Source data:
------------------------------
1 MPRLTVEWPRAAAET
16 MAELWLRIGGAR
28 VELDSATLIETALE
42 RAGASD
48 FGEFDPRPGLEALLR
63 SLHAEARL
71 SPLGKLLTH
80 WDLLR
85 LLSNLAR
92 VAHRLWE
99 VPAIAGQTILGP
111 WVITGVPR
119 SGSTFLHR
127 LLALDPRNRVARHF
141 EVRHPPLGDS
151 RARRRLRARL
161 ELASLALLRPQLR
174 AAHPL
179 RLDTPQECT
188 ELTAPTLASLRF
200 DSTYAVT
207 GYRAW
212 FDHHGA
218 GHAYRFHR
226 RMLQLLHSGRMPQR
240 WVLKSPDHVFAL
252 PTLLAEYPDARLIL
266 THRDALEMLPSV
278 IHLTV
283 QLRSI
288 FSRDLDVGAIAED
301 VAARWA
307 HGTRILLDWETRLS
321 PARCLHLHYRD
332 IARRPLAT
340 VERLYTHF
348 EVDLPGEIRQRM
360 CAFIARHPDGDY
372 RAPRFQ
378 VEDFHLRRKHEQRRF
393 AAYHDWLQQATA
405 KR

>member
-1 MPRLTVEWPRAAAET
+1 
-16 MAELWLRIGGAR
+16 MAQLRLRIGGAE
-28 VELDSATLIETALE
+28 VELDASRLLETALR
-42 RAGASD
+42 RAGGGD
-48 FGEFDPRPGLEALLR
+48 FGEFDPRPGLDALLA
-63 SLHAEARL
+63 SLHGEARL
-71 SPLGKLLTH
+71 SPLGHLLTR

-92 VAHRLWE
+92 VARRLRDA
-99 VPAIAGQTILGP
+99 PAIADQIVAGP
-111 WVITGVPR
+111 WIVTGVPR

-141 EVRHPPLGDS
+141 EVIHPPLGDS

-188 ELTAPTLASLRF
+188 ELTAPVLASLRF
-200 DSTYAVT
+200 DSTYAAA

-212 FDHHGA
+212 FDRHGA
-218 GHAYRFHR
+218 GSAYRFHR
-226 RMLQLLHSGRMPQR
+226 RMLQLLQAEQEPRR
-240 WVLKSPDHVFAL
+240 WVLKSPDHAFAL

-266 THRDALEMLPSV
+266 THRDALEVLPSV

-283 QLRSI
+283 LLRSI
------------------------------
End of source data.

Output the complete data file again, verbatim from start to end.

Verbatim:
1 MPRLTVEWPRAAAET
16 MAELWLRIGGAR
28 VELDSATLIETALE
42 RAGASD
48 FGEFDPRPGLEALLR
63 SLHAEARL
71 SPLGKLLTH
80 WDLLR
85 LLSNLAR
92 VAHRLWE
99 VPAIAGQTILGP
111 WVITGVPR
119 SGSTFLHR
127 LLALDPRNRVARHF
141 EVRHPPLGDS
151 RARRRLRARL
161 ELASLALLRPQLR
174 AAHPL
179 RLDTPQECT
188 ELTAPTLASLRF
200 DSTYAVT
207 GYRAW
212 FDHHGA
218 GHAYRFHR
226 RMLQLLHSGRMPQR
240 WVLKSPDHVFAL
252 PTLLAEYPDARLIL
266 THRDALEMLPSV
278 IHLTV
283 QLRSI
288 FSRDLDVGAIAED
301 VAARWA
307 HGTRILLDWETRLS
321 PARCLHLHYRD
332 IARRPLAT
340 VERLYTHF
348 EVDLPGEIRQRM
360 CAFIARHPDGDY
372 RAPRFQ
378 VEDFHLRRKHEQRRF
393 AAYHDWLQQATA
405 KR

>member
-1 MPRLTVEWPRAAAET
+1 
-16 MAELWLRIGGAR
+16 MAQLRLRIGGAE
-28 VELDSATLIETALE
+28 VELDASRLLETALR
-42 RAGASD
+42 RAGGGD
-48 FGEFDPRPGLEALLR
+48 FGEFDPRPGLDALLA
-63 SLHAEARL
+63 SLHGEARL
-71 SPLGKLLTH
+71 SPLGHLLTR

-92 VAHRLWE
+92 VARRLRDA
-99 VPAIAGQTILGP
+99 PAIADQIVAGP
-111 WVITGVPR
+111 WIVTGVPR

-141 EVRHPPLGDS
+141 EVIHPPLGDS

-188 ELTAPTLASLRF
+188 ELTAPVLASLRF
-200 DSTYAVT
+200 DSTYAAA

-212 FDHHGA
+212 FDRHGA
-218 GHAYRFHR
+218 GSAYRFHR
-226 RMLQLLHSGRMPQR
+226 RMLQLLQAEQEPRR
-240 WVLKSPDHVFAL
+240 WVLKSPDHAFAL

-266 THRDALEMLPSV
+266 THRDALEVLPSV

-283 QLRSI
+283 LLRSI